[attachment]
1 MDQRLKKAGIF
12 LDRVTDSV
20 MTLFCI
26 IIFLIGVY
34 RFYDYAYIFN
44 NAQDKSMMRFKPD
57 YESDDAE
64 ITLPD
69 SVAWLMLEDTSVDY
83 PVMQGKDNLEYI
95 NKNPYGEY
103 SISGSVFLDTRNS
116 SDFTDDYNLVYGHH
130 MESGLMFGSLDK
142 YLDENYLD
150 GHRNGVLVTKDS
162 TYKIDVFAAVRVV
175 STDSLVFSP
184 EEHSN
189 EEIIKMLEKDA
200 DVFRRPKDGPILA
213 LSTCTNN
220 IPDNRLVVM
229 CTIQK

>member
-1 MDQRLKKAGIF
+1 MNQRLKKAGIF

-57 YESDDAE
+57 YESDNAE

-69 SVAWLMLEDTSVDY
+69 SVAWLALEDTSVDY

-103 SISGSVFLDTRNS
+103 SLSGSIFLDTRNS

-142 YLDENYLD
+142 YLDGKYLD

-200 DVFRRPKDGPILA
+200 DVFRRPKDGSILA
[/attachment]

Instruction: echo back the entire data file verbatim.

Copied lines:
1 MDQRLKKAGIF
12 LDRVTDSV
20 MTLFCI
26 IIFLIGVY
34 RFYDYAYIFN
44 NAQDKSMMRFKPD
57 YESDDAE
64 ITLPD
69 SVAWLMLEDTSVDY
83 PVMQGKDNLEYI
95 NKNPYGEY
103 SISGSVFLDTRNS
116 SDFTDDYNLVYGHH
130 MESGLMFGSLDK
142 YLDENYLD
150 GHRNGVLVTKDS
162 TYKIDVFAAVRVV
175 STDSLVFSP
184 EEHSN
189 EEIIKMLEKDA
200 DVFRRPKDGPILA
213 LSTCTNN
220 IPDNRLVVM
229 CTIQK

>member
-1 MDQRLKKAGIF
+1 MNQRLKKAGIF

-57 YESDDAE
+57 YESDNAE

-69 SVAWLMLEDTSVDY
+69 SVAWLALEDTSVDY

-103 SISGSVFLDTRNS
+103 SLSGSIFLDTRNS

-142 YLDENYLD
+142 YLDGKYLD

-200 DVFRRPKDGPILA
+200 DVFRRPKDGSILA